Chronicles Of The Good Morning Towel – by Kat Ngoi
There’s a fine line between treasure trove and junkyard status when it comes to forgotten items of old that qualify as museum relics. To many Singaporeans, the extraordinary Good Morning towel is designated to be treasured. Synonymous with the bygone era of Singapore, it has acquired an endearing heritage quality over years of tradition.
It’s hard for anyone who has lived long enough in Singapore not to recognise the ubiquitous flimsy white towel with its distinctive blue edged lines. Its conspicuous cursive ‘Good Morning’ English greeting is an odd match to its bold red Chinese translation and the character ‘He’ (pronounced ‘Her’) flanked by a pair of ferns, but its very kitsch design was what made it so unique.
My memories of the endearing eponymous towel is rooted in my childhood from a scene set in my grandmother’s 70’s Joo Chiat kampong. Those were the days a village of multi-racial residents forked out a small monthly rental of less than twenty dollars to my ‘Ah Ma’ (grandmother) — the fearsome ‘Choo Zhoo’ (‘landlady’ in the Hokkien dialect) whose late husband had owned the plot of kampong land.
As kids my Ah Ma made no qualms about wiping us down constantly with a Good Morning towel after our rough tumble and play on the kampong grounds. One afternoon we were humiliated in one of Ah Ma’s public chastising, as the near-naked kampong children watched my brother and I forced into an impromptu cleaning ritual. Some cowered behind the fabric of their mother’s batik sarongs while a few dangled their skinny muddy bare feet from atop the nearby rambutan tree like random pigeons on a cable. A scruffy-looking bunch they were — sweaty, tanned, lean-as-chopsticks little boys in bare torsos scratching at their mosquito sores and fanning away flies without their gaze ever leaving the two of us.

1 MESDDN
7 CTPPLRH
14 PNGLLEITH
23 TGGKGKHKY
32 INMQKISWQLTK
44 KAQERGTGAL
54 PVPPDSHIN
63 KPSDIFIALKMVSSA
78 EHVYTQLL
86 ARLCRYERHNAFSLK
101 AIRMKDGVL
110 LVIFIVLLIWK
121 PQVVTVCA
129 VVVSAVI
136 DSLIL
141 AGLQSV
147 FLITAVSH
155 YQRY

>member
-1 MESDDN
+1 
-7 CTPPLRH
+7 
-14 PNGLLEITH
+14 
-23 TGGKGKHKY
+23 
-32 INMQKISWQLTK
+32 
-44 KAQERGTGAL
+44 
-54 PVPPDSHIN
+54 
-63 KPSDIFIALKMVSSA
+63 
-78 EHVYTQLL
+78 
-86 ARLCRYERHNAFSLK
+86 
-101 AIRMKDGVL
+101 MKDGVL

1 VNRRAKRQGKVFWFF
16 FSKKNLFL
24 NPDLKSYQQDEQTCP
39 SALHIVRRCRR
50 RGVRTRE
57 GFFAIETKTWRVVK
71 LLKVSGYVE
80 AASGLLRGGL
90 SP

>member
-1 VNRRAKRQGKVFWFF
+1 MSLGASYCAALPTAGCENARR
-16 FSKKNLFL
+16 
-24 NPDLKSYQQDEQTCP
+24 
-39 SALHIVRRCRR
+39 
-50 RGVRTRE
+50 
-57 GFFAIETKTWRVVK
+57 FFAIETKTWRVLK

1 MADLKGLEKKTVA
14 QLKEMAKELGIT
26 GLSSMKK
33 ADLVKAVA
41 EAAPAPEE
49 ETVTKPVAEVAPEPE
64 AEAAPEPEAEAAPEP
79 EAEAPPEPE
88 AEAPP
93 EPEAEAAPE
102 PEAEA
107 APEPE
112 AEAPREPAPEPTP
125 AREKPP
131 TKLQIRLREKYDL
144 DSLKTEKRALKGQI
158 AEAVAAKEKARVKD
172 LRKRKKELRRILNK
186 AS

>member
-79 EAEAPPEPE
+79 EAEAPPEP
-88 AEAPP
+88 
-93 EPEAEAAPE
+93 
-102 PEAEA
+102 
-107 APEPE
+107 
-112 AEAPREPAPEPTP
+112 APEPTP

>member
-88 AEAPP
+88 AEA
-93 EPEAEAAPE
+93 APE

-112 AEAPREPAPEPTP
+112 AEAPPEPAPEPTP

To them we were strange specimens of immense interest as landlady Choo Zhoo dabbed away and tried to scrub the sticky perspiration and dirt marks off our recently incurred filthy adventures at the nearby ‘longkang’ (drain). The Choo Zhoo sighed as she repeatedly rubbed then wrung out from an enamel basin of water, that thinly woven, once-white-but-now-brown ‘Good Morning’ towel.
My Ah Ma amassed a massive collection of these towels. I remember how they were stored. Rolled up in thick bundles held together neatly with beige rubber bands, like how she stored her bundles of rent money hidden in old musky drawers smelling of moth balls and Bigen hair dye. Speaking of hair, my Ah Ma’s locks were something out of a kampong’s legend. At dawn when the sun is yet to cast its orangey glow, there was the old lady, just visible in the twilight, still clad in her long batik sarong, engaged in her morning beauty ritual. She would brush her thick wavy locks, then tease and sculpt them into a remarkably tall pompadour with a bunch of hairpins. Hunched over the large mint green enamel basin painted with peonies, she refreshed her face, neck and shoulders with what else but a trusty Good Morning towel.
Looking at the yellowed vintage sepia wedding photos of my grandparents, my only clue to how my grandfather Ah Kong looked, I often imagined when she was a young wife of twenty-something, Ah Ma would have laid out a fresh clean Good Morning towel for her husband dutifully every morning, next to a fresh basin of water for him to refresh himself.